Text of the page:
“They’re a couple… They’re big architects of the mid-century movement, which is very uso now,” she explains. “Sila kasi, instead of just being designers na parang ‘on-off’ na may work and then may life, parang ni-live out nila ‘yon. Every day, they’re just creating and creating… they did a lot of things. They’re very experimental. How they approach life, is they look at it creatively. What they can do to make it better?
“That’s something I want to happen for myself… It’s different when you look at things creatively.”
"My quality of work is also affected if I don’t take care of myself."
She admits, however, that in her pursuit of living the creative life, she has had several boundaries crossed when it came to remembering to take care of herself.
“A lot of people message me na parang ‘I love your work,’ siyempre the younger designers, they look up to me, but behind all that naman sobrang hirap din ng pinagdadaanan ko, like with mental health.
“What happened to me, sobrang nagtrabaho lang ako all the time. Imagine, parang I average ten projects at a time and I have a really small team, and I do all the design work… Late last year, I really had a breakdown na parang oh my god, hindi kaya. I wanted to quit ID (interior design) na and all.”
Mara openly admits that there have been many times she’s had to deal with burnout, but in the recent months, she has been trying to allow herself to take it easy.
"I’m also just a work in progress. I try my best to stay grounded."
“I’m very conscious na now of my mental state. I really see to it that I get to breathe, I get to rest now.” She has also learned that rest is a key factor in actually churning better and more innovative ideas.
“This year, first time kong na-feel ‘yon na parang I can’t think of anything anymore, because my deadlines are sunud-sunod. Imagine having to design one concept every day, and submit every day. Restaurant today, tomorrow retail space, the next day another shop…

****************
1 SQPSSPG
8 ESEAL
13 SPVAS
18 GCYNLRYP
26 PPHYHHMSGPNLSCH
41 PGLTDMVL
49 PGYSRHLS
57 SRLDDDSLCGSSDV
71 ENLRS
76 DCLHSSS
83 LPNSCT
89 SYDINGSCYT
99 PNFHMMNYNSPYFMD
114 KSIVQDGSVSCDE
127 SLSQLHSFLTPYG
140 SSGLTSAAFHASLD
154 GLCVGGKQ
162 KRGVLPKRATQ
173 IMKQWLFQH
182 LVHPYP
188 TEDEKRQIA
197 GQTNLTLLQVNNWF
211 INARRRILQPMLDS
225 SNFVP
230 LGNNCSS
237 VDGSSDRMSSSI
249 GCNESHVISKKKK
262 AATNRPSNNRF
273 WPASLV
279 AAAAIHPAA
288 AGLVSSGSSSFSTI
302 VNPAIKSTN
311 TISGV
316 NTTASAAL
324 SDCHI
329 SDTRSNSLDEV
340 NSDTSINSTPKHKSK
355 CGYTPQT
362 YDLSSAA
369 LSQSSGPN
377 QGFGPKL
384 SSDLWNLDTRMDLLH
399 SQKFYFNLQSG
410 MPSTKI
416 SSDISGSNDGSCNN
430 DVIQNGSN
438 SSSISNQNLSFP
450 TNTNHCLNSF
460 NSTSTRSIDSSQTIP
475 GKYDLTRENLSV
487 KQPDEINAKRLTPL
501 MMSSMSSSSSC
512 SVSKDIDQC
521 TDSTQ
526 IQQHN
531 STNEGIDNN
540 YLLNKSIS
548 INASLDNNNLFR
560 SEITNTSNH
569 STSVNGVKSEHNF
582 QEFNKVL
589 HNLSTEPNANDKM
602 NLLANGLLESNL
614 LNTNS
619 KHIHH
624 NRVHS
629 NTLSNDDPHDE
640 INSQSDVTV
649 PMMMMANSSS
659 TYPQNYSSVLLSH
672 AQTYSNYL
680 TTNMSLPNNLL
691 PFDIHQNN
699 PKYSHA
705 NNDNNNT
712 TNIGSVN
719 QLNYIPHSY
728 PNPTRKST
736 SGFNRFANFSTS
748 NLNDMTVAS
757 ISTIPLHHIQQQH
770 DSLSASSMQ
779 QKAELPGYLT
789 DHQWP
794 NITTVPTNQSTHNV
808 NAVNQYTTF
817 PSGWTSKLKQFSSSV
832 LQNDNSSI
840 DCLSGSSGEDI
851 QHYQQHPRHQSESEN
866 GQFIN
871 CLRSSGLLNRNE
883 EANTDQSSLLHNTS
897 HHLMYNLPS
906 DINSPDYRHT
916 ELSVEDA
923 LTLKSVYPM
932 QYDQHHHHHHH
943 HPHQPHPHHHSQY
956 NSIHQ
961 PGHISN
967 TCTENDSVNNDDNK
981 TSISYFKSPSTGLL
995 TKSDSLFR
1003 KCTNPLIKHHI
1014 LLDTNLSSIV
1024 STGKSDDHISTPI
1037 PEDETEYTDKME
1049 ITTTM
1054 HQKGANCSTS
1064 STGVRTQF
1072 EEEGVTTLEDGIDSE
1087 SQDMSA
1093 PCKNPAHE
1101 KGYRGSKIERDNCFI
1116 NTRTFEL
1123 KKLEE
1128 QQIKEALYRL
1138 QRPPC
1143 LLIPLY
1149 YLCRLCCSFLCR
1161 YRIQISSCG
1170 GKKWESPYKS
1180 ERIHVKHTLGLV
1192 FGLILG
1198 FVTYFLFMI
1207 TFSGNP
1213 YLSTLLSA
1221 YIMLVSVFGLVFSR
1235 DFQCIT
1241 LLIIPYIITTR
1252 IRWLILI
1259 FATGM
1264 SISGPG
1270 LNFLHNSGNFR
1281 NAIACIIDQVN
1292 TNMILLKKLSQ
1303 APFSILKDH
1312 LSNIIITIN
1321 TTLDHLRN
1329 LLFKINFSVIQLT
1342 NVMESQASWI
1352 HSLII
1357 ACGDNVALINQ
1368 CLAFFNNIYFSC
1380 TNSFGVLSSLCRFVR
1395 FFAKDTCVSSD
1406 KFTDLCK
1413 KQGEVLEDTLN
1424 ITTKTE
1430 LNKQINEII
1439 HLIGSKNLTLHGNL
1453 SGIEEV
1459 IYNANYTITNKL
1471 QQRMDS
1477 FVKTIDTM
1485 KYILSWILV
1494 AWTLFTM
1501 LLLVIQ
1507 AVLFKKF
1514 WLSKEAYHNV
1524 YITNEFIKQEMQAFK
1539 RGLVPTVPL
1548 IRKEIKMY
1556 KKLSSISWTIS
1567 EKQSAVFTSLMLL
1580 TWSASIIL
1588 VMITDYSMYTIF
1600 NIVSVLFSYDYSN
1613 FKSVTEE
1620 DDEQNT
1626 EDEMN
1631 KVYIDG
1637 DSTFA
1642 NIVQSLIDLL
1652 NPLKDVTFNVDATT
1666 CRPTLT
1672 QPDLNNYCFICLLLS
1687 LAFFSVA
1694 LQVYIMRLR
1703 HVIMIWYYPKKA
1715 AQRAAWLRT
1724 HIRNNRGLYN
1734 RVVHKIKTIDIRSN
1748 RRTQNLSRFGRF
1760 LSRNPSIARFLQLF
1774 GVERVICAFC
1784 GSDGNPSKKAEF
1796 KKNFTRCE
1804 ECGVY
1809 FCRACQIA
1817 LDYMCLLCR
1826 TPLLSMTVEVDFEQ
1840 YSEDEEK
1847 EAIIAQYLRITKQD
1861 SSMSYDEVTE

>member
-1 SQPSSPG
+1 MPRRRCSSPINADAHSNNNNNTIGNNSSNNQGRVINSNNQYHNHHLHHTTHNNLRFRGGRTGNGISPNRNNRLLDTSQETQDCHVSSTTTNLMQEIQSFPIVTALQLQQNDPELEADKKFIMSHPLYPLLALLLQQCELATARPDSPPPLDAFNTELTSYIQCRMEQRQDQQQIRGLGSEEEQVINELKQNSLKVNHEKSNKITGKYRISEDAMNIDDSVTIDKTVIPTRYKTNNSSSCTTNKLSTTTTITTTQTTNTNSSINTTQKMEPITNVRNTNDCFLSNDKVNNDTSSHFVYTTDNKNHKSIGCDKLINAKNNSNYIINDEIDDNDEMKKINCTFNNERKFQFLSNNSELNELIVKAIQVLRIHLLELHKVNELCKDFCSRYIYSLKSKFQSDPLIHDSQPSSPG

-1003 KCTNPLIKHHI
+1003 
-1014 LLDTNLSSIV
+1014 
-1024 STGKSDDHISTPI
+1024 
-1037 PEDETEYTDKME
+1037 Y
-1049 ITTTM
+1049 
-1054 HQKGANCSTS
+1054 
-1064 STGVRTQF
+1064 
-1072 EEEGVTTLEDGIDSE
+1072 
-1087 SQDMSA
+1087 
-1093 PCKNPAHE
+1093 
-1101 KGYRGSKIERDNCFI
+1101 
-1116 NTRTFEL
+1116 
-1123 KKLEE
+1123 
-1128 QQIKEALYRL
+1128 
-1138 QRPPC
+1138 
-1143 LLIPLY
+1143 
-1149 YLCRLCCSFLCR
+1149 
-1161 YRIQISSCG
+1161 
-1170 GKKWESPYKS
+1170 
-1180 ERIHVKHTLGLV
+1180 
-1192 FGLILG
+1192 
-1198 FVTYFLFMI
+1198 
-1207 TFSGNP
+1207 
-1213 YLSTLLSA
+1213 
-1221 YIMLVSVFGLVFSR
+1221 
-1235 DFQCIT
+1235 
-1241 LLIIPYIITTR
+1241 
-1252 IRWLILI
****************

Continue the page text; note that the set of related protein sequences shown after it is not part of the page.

“What I realized lang, my quality of work is also affected if I don’t take care of myself… When it comes to ideas, I think it’s important to take care of myself, and the quality of work that I produce depends on the amount of rest I get as well.
“That’s the thing…I always forget. Na parang, I should give myself time to stop to rest, to go to the beach, surf, ganyan, kasi whenever I do that, when I go back to work, sobrang dami kong new ideas na naiisip.”
Quite self-aware, Mara acknowledges that there are still a lot of adjustments that she has to do if she wants to keep going in the direction that she currently is. “If ever I want to pursue ID, I want it to be sustainable, because at my pace now, hindi ako tatanda ng maayos.”
“I’m also just a work in progress. I try my best to stay grounded,” she continues. “I think that’s one that’s why I try to do a lot of things because I feel like I need to explore as much as I can before I settle down on one aspect as a designer. Kasi, ‘di ba some designers they stick to one design philosophy. But for me kasi, it’s very organic. It’s a creative journey talaga.”
For all her successes, Mara continues to find the golden mean between living a creative life, and simply living—something that most women with a burning passion hope to one day achieve. “Maybe in ten years I won’t be as strong as I am now to have this lifestyle, but I’m working towards that balance.”